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                       CONUSBAT New Year Issue
 An Historical View Ointments, Creams & Lotions


Ancient Greeks - Indigenous to the warm Mediterranean regions are olives and its oil has been popular since humans lived there, not only for food use, but also as moisturizer. Greek Olympians greased themselves with it before the competition, and Hippocrates, who is considered ‘the Father of Medicine’, preferred another natural cosmetic as he is noted for saying that applying honey to the face would guarantee "a fresh and jovial look." 
Roman History - Galen, the celebrated Roman physician (Galen of Pergamon, 129* - 217† AD), who became famous for advancing the known boundaries of human anatomy, also provided for historical evidence to have developed a cold cream. He melted beeswax into rose oil and then added water. Due to the feeling it left on skin upon water evaporation, the family of emulsions was categorized as cold creams. Was his recipe an O/W or W/O formulation? What percentages was oil? Water? - this is unknown, let alone no emulsifier was then yet identified.

However, it should be noted that although human dissections was then frowned upon, Galen astoundingly proved that urine was produced in the kidneys and not in what was then commonly believed as the bladder. Considering that microscopy was not yet known, making this discovery was that more difficult to make, especially to know the function of the glomerulus & its surrounding Bowman’s capsule, which constitutes the renal corpuscle, the basic filtration unit of the kidney!
wikipedia.org/wiki/Galen
www.thesecretgreece.gr/eng/product/The-first-face-cream-1800-years-old-a-recipe-of-Galen
Archaeological findings in London - In 2003, a team of archeologists from Bristol University unearthed a 2000 year old, full canister of cosmetic skin cream, which was hidden in an ancient Roman temple drain in London-Southwark (Londonium). When the canister was opened, they found a white ointment, which was reminiscent of modern-day cold creams, like Nivea or Ponds, etc. The archaeological team announced that “the Londinium cream” was primarily made up of animal fat, probably from cattle or sheep. They also detected starch, which was likely isolated by boiling roots and grains in water. In addition, the cream contained the reddish mineral, tin dioxide (SnO2), sometimes referred to as cassiterite. ancient-roman-cosmetics-skin-cream-from-the-2nd-century-a-d/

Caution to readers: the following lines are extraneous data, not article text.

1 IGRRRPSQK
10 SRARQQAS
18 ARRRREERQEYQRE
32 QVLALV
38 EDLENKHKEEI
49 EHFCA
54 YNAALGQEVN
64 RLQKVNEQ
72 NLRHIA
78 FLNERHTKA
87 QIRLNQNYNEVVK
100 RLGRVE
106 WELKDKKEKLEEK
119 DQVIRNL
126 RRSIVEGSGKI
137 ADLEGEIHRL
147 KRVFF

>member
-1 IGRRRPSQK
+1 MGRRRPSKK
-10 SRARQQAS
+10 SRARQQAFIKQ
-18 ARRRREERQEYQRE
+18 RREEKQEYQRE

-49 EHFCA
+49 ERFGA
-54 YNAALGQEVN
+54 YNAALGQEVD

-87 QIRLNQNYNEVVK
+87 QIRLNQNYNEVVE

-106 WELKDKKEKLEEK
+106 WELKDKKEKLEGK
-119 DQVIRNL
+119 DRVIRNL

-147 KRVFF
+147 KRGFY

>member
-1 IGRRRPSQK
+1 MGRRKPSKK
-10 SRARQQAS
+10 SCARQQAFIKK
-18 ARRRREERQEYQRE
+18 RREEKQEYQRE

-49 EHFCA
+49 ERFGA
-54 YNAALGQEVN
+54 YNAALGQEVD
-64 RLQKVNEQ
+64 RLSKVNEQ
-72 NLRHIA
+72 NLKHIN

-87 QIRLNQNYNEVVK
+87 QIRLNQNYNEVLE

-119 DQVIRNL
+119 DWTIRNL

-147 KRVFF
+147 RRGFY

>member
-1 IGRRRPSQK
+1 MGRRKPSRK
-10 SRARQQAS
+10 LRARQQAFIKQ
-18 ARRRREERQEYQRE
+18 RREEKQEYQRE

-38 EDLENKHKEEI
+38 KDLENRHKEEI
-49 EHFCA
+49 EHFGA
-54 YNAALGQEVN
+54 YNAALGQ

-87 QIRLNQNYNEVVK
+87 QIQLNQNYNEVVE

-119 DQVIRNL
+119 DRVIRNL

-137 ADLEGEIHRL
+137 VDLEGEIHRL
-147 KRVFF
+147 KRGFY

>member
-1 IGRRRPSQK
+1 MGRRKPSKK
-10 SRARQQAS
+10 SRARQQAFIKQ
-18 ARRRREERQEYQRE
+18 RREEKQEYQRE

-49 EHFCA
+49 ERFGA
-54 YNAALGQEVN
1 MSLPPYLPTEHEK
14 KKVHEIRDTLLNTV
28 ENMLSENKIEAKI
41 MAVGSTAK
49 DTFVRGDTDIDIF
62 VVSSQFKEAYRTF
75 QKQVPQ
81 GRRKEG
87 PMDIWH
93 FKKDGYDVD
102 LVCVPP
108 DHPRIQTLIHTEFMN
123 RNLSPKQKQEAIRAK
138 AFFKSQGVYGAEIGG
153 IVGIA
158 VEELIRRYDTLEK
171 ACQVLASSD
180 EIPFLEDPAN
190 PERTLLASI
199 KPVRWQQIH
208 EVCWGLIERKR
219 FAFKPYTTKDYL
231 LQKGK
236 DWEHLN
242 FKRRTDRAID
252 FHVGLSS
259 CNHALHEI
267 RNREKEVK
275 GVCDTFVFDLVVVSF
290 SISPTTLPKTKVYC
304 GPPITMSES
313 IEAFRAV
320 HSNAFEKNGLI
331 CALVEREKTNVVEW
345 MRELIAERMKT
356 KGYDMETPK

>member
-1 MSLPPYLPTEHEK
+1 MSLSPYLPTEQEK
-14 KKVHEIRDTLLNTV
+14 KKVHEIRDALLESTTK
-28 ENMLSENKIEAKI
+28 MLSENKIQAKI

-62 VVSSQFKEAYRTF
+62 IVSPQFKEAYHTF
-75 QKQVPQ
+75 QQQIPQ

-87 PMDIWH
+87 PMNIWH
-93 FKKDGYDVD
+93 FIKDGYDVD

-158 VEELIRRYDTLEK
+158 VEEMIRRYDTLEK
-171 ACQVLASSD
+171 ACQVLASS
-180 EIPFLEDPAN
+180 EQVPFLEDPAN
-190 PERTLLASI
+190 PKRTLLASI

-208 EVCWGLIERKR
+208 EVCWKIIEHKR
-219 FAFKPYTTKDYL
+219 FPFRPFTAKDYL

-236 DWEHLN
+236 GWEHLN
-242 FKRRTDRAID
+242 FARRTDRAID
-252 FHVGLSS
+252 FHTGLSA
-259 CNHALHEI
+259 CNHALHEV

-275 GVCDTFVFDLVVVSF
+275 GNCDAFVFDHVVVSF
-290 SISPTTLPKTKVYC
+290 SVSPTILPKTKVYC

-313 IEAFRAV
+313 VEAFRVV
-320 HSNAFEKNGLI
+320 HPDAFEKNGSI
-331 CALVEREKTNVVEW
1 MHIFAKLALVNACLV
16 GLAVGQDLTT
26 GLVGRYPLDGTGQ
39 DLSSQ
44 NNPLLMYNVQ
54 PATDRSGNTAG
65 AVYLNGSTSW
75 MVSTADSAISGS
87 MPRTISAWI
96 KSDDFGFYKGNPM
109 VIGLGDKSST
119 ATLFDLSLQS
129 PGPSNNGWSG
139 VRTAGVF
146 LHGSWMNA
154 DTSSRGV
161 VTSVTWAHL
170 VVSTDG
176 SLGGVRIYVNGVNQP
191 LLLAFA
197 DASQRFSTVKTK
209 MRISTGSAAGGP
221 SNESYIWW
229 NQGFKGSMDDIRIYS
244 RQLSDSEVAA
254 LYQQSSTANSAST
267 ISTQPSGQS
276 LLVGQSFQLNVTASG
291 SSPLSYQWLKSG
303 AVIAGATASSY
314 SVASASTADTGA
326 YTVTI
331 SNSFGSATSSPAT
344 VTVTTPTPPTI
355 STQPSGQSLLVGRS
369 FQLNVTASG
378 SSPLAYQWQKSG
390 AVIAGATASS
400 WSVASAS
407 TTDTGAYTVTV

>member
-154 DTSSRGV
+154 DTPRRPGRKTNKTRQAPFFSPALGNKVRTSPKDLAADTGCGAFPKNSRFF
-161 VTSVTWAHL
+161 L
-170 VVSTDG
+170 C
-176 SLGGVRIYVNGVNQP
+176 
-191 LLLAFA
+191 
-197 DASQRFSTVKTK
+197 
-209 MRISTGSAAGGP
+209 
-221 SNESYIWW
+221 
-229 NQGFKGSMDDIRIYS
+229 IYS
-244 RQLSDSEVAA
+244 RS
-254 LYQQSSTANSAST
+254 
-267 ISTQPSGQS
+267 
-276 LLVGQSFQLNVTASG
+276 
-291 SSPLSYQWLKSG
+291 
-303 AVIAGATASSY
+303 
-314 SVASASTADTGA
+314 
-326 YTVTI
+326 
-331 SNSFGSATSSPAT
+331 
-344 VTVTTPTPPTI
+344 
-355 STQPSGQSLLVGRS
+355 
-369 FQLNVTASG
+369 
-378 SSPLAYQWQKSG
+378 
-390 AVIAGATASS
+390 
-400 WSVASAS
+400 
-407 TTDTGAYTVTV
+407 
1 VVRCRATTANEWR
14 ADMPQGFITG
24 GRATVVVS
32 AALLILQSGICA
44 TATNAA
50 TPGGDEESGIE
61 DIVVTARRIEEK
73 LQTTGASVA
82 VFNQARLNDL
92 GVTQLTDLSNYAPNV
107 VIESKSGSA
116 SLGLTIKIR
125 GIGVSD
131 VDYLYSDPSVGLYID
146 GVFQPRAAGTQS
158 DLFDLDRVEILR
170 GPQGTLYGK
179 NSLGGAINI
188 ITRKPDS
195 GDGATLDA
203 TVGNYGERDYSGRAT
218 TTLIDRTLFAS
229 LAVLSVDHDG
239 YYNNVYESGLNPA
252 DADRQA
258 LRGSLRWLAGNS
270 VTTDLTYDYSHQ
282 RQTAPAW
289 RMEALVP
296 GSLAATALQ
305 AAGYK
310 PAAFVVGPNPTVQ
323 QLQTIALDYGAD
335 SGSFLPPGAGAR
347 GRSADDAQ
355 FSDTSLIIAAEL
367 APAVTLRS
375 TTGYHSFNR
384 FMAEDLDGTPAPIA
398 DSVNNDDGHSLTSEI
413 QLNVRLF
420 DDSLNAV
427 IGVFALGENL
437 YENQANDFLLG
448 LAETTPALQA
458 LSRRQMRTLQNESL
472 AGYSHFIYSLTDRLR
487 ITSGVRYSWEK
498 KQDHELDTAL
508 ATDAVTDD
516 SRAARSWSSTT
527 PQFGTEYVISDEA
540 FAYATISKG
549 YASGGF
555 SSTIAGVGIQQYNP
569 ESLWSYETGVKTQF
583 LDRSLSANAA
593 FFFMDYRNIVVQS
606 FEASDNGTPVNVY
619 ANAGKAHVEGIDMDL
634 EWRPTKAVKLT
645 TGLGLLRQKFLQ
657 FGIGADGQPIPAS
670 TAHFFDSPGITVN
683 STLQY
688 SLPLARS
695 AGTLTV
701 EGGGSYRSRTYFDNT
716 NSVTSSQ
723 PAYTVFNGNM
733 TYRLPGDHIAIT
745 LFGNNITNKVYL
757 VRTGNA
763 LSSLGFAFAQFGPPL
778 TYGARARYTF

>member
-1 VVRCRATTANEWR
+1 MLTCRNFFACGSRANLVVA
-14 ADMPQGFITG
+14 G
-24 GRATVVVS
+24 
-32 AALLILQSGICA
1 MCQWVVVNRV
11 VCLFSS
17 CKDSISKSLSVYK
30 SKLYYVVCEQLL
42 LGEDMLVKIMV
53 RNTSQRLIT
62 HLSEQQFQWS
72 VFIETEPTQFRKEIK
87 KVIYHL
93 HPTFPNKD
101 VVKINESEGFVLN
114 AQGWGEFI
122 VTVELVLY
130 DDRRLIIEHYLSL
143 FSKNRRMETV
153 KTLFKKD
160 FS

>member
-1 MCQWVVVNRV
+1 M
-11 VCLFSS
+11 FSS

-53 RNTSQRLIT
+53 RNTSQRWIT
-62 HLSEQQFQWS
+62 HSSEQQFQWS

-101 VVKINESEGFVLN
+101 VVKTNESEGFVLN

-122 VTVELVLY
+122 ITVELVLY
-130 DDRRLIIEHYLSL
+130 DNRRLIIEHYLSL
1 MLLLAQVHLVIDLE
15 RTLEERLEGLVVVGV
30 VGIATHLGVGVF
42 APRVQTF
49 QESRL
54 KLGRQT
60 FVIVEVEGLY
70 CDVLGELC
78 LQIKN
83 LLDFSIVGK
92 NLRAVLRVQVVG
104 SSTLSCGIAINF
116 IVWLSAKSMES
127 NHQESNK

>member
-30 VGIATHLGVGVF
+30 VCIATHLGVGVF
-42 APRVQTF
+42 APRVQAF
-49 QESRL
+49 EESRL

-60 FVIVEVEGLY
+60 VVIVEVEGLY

Modern Day Chemistry Discovery - In the early 1900, Paul Unna, a dermatologist, supported Dr. Isaac Lifschütz, developed an emulsifying agent at the then newly founded company, Beiersdorf, located in Hamburg, Germany. The emulsifier was named Eucerit, inspired by the old Greek word for “the beautiful wax”, and was patented. Eucerit was the technological base to develop stable water-in-oil emulsions for the first time. It formed the basis of several product lines for Beiersdorf.
www.beiersdorf.de/marken/markengeschichte/eucerin
Regulatory affairs for cosmetics is the core service area of CONUSBAT. Knowledge on the nature of various skin preparations is important for our work, especially when performing safety assessments. The following is meant to share some of the classification knowledge:
- Ointments (oil 80% - water 20%) are homogeneous, viscous, semi-solid preparations, which most often possess a greasy feel. They are used as emollients or for the application of active ingredients to the skin for protective, therapeutic, or prophylactic purposes. Furthermore, their use is where a degree of occlusion is desired, as they stay on the surface of the skin and are not well absorbed.
- Creams (water 50% - oil 50%) are semi-solid emulsions of oil and water. They are divided into two types: oil-in-water (O/W) creams, which are composed of small droplets of oil dispersed in a continuous water phase and water-in-oil (W/O) creams, which are droplets of water dispersed in a continuous oily phase. Oil-in-water creams are more comfortable and cosmetically acceptable as they are less greasy and more easily washed off using water.
- Lotions (water 60-80%, remaining is oil) are low-viscosity emulsions intended for external application to the skin in order to smooth, moisturize and soften it.
As this issue is ‘food for thought’, the CONUSBAT Regulatory Team wishes a prosperous, healthy New Year to its clients, colleagues, partners and readership!
CONUSBAT Regulatory Services expertise lies in the EU's current 28 member states regulations as well as global compliance support for cosmetics, personal care, fine chemical processors and the borderline industries. We provide safety assessments, substance inventories, registration dossiers, representation, i.e., REACH Only Representative (OR), Responsible Person (RP). Additionally, we cooperate with strategic global regulatory partners for the core sectors we service.
CONUSBAT didn't write the regulation, our job is keeping you compliant with it!

CONUSBAT is a member of Cosmetics Consultants Europe (CCE): www.cosmeticsconsultantseurope.org/ 

Our additional memberships include:

- Society of Cosmetic Chemists, USA
- DGK & SEPAWA, both in Germany
CONUSBAT Regulatory Services || Steven L. Hanft, M.A., President
Engersche Str. 211, D-33611 Bielefeld, Germany || T. +49 241 9391 7084
steven.hanft@conusbat.com || www.CONUSBAT.com

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